Although it was created as recently as 2005, Lancashire Holdings is now a different beast from those days. It has gone through the Accordion Re sidecar experiment (or perhaps it should be termed ‘episode’), and now has Cathedral Underwriting, Kinesis, and Lancashire as its three main platforms. But that is only the part of it. Kinesis Capital Management (Bermuda) is the parent of KCM Marketing Services (London). There is LICL Bermuda, and Lancashire Insurance Services (UK). Only Cathedral retains solely a UK identity.

Lancashire also reports in dollars, not pounds. Lancashire redomiciled in 2012, following the publication of the latest proposals for the reform of the UK’s Controlled Foreign Companies rules. But, while Hiscox feels like a UK company that is domiciled in Bermuda, Lancashire feels like a Bermuda company that is domiciled in London.

Breaking down precisely how much at Lancashire is primary cover and how much is reinsurance is not easy. But in broad terms, of the $907.6m in premiums, $104m are defined as property reinsurance and $18.1m are called property retrocession. On the energy side, it’s mainly primary stuff. If one pays close attention to Lancashire’s numbers, it’s clear that its exposures are to the geographically diverse offshore energy, property reinsurance and property catastrophe excess of loss.

For 2014 the company booked an increase in net profit and significant growth in GWP. However, this can be attributed to 2014 being the first full year that Cathedral was included in Lancashire’s figures.

Lancashire’s history has been distinctive. It has consistently paid out the vast majority of its profits (much to the joy of those who were wise enough to invest in the company when it launched), and sometimes has almost looked like a sidecar without the need of a main motorcycle. With Richard Brindle now departed, the talk in the market is that Lancashire is one of the main targets for takeover/consolidation which, if it turns out to be true, would make the company a short-lived but extremely successful example of how a listed company can be run properly and to the benefit of all concerned.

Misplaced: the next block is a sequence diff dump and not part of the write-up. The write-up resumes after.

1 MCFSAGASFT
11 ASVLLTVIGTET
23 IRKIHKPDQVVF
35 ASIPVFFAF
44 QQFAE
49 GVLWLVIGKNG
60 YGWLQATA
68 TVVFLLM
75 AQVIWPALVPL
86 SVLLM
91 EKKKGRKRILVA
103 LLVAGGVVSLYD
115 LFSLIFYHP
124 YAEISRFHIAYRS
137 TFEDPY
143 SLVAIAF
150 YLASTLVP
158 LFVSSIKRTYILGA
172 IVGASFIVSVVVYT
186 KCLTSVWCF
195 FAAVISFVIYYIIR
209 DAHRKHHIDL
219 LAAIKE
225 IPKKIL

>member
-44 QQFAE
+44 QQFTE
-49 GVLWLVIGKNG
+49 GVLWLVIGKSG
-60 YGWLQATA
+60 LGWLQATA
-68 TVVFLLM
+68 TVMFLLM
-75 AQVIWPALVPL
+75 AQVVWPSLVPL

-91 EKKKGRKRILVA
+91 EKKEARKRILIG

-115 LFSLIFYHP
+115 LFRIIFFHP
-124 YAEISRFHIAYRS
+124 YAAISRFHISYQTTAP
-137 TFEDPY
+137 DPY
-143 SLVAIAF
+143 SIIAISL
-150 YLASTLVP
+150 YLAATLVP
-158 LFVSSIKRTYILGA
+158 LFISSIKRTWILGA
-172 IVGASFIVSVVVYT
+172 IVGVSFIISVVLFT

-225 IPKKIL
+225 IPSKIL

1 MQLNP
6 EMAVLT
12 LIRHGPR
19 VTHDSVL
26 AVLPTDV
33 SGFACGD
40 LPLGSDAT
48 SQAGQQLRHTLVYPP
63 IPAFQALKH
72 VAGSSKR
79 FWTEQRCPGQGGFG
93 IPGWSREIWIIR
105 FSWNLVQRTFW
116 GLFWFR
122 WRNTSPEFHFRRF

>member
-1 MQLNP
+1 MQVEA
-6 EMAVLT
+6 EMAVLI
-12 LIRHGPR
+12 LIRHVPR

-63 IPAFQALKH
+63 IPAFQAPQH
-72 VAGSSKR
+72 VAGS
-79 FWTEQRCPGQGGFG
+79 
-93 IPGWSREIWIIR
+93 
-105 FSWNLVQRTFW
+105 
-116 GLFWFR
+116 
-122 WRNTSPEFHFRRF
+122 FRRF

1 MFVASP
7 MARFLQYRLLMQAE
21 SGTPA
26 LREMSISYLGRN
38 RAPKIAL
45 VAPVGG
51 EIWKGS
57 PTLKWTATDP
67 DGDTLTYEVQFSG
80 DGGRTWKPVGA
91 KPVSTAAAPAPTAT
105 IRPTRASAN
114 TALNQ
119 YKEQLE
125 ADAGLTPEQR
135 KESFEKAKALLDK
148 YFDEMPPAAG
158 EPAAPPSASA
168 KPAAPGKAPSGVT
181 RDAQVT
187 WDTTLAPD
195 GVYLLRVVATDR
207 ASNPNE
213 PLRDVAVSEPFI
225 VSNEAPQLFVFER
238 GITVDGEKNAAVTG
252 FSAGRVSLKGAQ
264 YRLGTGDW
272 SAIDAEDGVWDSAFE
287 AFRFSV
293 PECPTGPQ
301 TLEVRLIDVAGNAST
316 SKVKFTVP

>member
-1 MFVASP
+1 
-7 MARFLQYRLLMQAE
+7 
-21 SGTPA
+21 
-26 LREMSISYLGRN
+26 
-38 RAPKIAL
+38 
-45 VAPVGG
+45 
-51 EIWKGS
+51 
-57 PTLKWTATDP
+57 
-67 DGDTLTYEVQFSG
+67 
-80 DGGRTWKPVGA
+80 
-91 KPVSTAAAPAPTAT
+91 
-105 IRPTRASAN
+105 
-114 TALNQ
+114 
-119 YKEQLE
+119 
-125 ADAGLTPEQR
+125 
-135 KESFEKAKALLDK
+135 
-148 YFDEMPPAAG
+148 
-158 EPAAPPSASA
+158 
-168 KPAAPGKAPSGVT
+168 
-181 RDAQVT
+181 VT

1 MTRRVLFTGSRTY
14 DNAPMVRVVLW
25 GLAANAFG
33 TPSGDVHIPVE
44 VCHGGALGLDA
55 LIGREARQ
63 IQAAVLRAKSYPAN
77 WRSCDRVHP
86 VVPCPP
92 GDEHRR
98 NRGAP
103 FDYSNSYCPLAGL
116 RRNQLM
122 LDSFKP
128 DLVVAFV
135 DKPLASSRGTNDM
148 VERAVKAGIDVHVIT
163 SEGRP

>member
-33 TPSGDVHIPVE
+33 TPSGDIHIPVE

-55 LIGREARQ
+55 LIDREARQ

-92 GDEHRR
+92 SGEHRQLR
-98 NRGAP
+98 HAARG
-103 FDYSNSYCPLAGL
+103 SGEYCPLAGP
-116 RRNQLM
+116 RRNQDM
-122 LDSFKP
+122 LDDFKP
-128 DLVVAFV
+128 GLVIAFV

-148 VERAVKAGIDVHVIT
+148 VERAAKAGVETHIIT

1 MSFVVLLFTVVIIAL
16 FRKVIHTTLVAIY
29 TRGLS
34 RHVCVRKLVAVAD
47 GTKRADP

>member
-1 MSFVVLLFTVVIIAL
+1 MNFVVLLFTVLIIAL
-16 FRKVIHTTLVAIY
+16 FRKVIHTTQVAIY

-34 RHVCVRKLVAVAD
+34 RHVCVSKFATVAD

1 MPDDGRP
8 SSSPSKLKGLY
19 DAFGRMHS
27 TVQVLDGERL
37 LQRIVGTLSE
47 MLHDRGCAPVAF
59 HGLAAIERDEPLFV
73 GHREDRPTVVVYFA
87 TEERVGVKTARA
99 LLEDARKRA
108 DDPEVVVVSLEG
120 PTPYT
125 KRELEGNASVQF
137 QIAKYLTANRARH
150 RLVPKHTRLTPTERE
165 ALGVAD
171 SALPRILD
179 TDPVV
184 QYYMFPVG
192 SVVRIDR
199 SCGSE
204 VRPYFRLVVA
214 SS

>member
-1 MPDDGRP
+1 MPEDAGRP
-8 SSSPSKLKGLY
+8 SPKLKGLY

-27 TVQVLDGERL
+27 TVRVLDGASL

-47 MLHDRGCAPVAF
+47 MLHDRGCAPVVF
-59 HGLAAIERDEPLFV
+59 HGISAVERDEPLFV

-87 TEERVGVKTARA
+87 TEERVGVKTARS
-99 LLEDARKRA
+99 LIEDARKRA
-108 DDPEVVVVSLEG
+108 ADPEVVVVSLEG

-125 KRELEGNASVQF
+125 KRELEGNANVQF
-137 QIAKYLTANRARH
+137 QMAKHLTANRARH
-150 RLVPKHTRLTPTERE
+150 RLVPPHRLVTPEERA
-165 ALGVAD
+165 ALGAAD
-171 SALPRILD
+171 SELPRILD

Everest Re, with premiums of $5.2bn in 2014, sits in an ambiguous position when it comes to M&A fever. Hunter or hunted? If you take the word of chief executive Dominic Addesso, the answer is “neither”. The company feels that it is performing well and has no need to deviate from that strategy.

The problem is, if you are going to become one of the hunted, you often don’t have much choice in the matter. Ask Aspen. There seems little doubt that some of the recent consolidation announcements have at least in part been defensive. If the music is playing and the number of chairs is falling, it’s probably best to choose your partner now, rather than wait for the music to stop.

Although Everest Re is growing, in 2014 its profits were not. Net income for the year declined to $1.2bn, from $1.3bn. The impact of this on shareholders was mitigated by a high level of share repurchasing through 2014. For the year, Everest repurchased 3.2m shares at a cost of $500.0m. That left the net income per common share at $25.91, up from $25.44 the previous year. It has continued to repurchase in 2015, buying $36m-worth of stock in January.

But this in a way is also an acceptance that in the current soft market it is hard to find a place to put your money that will generate a return on equity better than can be achieved by buying back stock. Addesso stated that “Everest continues to find and create opportunities for profitable growth due to our broadly diversified platform”. But the evidence seems to indicate that finding these opportunities in the current market environment is proving a bit of a struggle.

Everest Re is operating with the lowest price-to-earnings ratio, at 6.84. The market looks to be making it relatively cheap.

At Montpelier Re, the first instinct of the dispassionate analyst is to say “my, isn’t it small?”. It seems hard to believe that, even at the beginning of the 2000s, a monoline reinsurer booking premiums of nearly three-quarters of a billion dollars a year would not have appeared small at all. That it should seem so today is an indication of the grade inflation that has affected the size needed for any reinsurer to be a significant player in the world reinsurance sector.

Back in the early 1990s you could probably have got away with forming a reinsurer with $50m of capital. Today, if anyone were going to form a new listed reinsurer, you would be hard-pressed to imagine less than a billion dollars being acceptable. When Lancashire launched Accordion Re in 2011 it was with $250m of capital (about $200m of it external), and that was just a sidecar.